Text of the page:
This morning, BuzzFeed reported on a dinner where an Uber executive suggested spending a million dollars on opposition research on journalists. He even fingered a primary target: the prominent tech writer Sarah Lacy, who has reported on the company’s sexist practices at PandoDaily.
It is bad, very bad, and raises the question of whether Uber’s antagonizing of journalists, drivers, riders, city councils, taxi commissions, and on and on might finally start to hurt its bottom line. (If I were a Lyft executive, I would consider sending the Uber guy in question an Edible Arrangement via pink-mustachioed car.)
Here’s from BuzzFeed’s report on the dinner, which the executive believed to be off the record:
Over dinner, [Emil Michael] outlined the notion of spending “a million dollars” to hire four top opposition researchers and four journalists. That team could, he said, help Uber fight back against the press — they’d look into “your personal lives, your families,” and give the media a taste of its own medicine….
Uber’s dirt-diggers, Michael said, could expose Lacy. They could, in particular, prove a particular and very specific claim about her personal life. Michael at no point suggested that Uber has actually hired opposition researchers, or that it plans to. He cast it as something that would make sense, that the company would be justified in doing.
Lacy, understandably, did not take well to Michael’s comments, publishing an article on “just how far Uber will go to silence journalists and attack women” and describing her personal distress over the incident.
It is just the latest in a series of public-relations disasters stemming from Uber’s questionable business practices or its executives’ crappy attitudes. There’s Travis Kalanick, its chief executive, calling it “Boob-er,” because of all the women he’s picking up. There’s the company arming contractors with burner phones to sabotage its rival, Lyft. There’s the promotion in France, pairing riders with “hot chick” drivers. The list goes on and on: the kidnapping of a passenger, the complaints of its drivers, the denials of liability when accidents happen.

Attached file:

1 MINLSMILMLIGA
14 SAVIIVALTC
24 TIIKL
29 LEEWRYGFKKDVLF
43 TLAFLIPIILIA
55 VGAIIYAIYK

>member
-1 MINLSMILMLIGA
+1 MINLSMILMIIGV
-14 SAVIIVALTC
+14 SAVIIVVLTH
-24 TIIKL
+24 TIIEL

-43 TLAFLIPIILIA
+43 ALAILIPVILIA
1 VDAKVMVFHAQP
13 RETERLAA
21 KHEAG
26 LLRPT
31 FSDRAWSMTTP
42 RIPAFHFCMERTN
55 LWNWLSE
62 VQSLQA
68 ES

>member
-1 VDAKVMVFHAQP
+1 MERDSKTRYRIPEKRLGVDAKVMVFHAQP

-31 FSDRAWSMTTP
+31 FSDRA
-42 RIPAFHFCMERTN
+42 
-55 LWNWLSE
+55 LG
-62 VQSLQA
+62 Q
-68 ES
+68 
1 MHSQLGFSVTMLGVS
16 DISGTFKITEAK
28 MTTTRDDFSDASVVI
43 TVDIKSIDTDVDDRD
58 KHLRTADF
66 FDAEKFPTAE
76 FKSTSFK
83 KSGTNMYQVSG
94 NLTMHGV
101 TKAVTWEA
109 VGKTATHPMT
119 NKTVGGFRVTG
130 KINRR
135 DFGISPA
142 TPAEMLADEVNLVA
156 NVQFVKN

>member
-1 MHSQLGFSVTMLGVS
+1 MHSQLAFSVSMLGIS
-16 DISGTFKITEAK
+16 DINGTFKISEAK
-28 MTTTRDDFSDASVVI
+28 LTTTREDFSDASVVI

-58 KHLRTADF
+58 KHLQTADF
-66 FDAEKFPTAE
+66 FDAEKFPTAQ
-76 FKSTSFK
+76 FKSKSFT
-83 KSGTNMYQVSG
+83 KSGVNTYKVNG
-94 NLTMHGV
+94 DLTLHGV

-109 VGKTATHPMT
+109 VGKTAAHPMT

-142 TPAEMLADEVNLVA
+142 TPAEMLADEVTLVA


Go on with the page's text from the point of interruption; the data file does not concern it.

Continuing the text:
Up until now, those incidents do not appear to have slowed Uber’s business down. The company is quadrupling its sales every year, Kalanick says, and is now worth $18 billion. But this morning, a flood of users said they were deleting the application and switching to Lyft, given the Uber’s executive’s comments.
That gets to the real issue with its executives’ repeated public-relations disasters and the general public perception that Uber is not a good-faith operator.
Previously, Uber used controversy to publicize its anti-incument business message. City councils would oppose it, or taxis would sue it, and Uber would get to telegraph to the world: We’re here to bring you a cheaper, better service, and these folks are trying to stop us! But the more recent incidents are of a different sort. They indicate that the company is untrustworthy, that it misuses customer data, that it would blackmail a prominent reporter, that it lacks a moral backbone. Lyft, on the other hand, has gone on a successful public-relations campaign, offering itself up as a warmer, fuzzier, friendlier, pink alternative to the black-and-white, bullying libertarians over at Uber.
That marketing differentiation, at this point, seems to be the main differentiation between the two companies. In many cities, there is little variation in terms of waiting times, ease of application, or price. That means there is nothing keeping customers and drivers from abandoning Uber. And at this point, its executives seem to be begging for that to happen.